200 years ago
This year marks the 200th anniversary of the bicycle. ‘Only 200 years’, some of you might remark with astonishment. The wheel was invented already in the Neolithic age (10 200 BC)! Once invented, in Mannheim (Germany) by Karl Freihher von Drais, the bicycle has evolved enormously and nowadays we can pick and choose from bicycles: road / MTB / fixie / cyclo-cross / urban /Dutch / touring / fat / BMX / gravel / e-bikes, you name it.
To celebrate this special anniversary, Technoseum in Mannheim held the exhibition “2 Wheels – 200 Years”*. Showcasing dandy horses, penny-farthings, the first Rover bike, a wonderful hirondelle, bikes from the second world war, an American Bonanza, contemporary bikes with a purist e-singlespeed bike closing the line-up (the photo gallery above), the exhibition gave a great overview of how the bicycle has been evolving and gaining new meanings depending on historical and political situations. Started as an expensive sport device for only the well-off, nowadays it plays so many roles in our lives: an everyday means of transport, a fitness tool, a recreational object, part of our life style or a solution to polluted and congested cities.
When inventing his bicycle called ‘laufmaschine’ (also known as ‘velocipede’, ‘dandy-horse’), Karl Drais did not think of active mobility and did not need to be concerned about carmageddon:). An inventor of a typewriter and meat grinder, Karl Drais designed his first laufmaschine most probably in connection with a volcano…in Indonesia!
Indonesian volcano and mobility in Europe
The laufmaschine was for sure a stroke of genius which happened in the middle of natural disaster. In April 1815, volcano Tambora in Southeast Asia exploded. Ashes and gases were hurled into the atmosphere. A year later, not only Asia, but also Europe saw dramatic changes in the weather conditions: cold temperatures and heavy rains. That year was called a ‘Year without Summer’. The explosion killed thousands of people and caused harvests to fail. The prices of cereals and bread skyrocketed. Shortage of oats led to the starvation of horses on a massive scale. Costs of keeping saddle horses became unbearable. Perhaps, this is the context that prompted Karl Drais to invent the laufmaschine as a substitute for horses.
First bike ride
On June 12th 1817, Karl Freihher von Drais set off on the first ever ride by bike. He cycled, or to be more precisely, ‘walked swiftly’ pushing his laufmaschine, and around 7 km later he turned back. This 14km ride took him an hour. To get the idea of how the laufmaschine looked like, have a look above or take a contemporary bike and strip it off its gears, brakes, carbon/steel/aluminum frame, tyres and spokes, pedals. True, not much is left. But the principle was the same: a human-powered vehicle composed of two wheels and a steerable handlebar.
Lousy patent law
Karl Drais designed his laufmaschine (‘running machine’) using the craftsman skills of wagon constructors. He used the notion of machine as he wanted to underline how novel and modern his invention was and he also referred to the industrialization process started in England a hundred years earlier. He was not only divinely gifted, but also aware of marketing. His plan was to sell it under license. He created a publication which nowadays could be called a prospect where he presented the laufmaschine’s merits, technical specification, application and price. To make it difficult for copycats to ‘pirate’ his invention without a licence, he concealed details about brakes…He planned to sell license plates. His aim was to profit from his invention, but in his times the patent law was at its crawling stage so his efforts to make profits became futile. The laufmaschine spread quickly abroad where it was copied without the license.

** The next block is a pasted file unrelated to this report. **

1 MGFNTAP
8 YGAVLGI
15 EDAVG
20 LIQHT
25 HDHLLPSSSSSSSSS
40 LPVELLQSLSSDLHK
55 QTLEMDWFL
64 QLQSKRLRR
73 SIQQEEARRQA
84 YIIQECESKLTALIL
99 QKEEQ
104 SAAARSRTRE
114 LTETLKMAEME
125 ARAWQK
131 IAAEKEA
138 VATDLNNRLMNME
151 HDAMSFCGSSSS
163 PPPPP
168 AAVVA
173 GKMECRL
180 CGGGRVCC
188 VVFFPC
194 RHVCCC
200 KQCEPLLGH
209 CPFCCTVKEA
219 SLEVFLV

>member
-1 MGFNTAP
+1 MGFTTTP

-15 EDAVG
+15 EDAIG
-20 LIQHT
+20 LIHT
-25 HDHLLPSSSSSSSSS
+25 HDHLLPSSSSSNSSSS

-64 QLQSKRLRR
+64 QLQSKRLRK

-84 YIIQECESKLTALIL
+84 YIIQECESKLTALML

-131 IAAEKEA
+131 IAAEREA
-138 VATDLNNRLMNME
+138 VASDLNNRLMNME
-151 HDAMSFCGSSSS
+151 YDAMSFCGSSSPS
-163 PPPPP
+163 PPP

Ban on cycling or ‘laufmaschining’
The users of laufmaschine took to the pavements where it was easier to keep balance and where surface was not as bad as on roads which were rutted due to coaches. Riding a laufmaschine posed danger to pedestrians. As a result, it was soon forbidden to ride a laufmaschine in Mannheim. Besides, in 1817 in Baden, freedom of movement did not exist. Only with an official approval were people allowed to leave their home town or village.
As a matter of fact, Karl Drais did not enjoy recognition as an inventor. He himself experienced hostility and resistance. The laufmaschine was first declared useless and was ridiculed, for example as a tool to quickly wear off your shoes on cobbled stones. His genius and invention were recognized only 70 years later when his first biography** was published.
I’m going for a bike now. Cycling along the fields, I can imagine Karl Drais on his wooden dandy-horse, reportedly lubricated with a piece of bacon.
* The exhibition was open until June 25th 2017.
** Draisine, Velociped und deren Erfinder Freiherr Carl von Drais aus Karlsruhe (Baden), Ernst Noetling, Mannheim, 1884.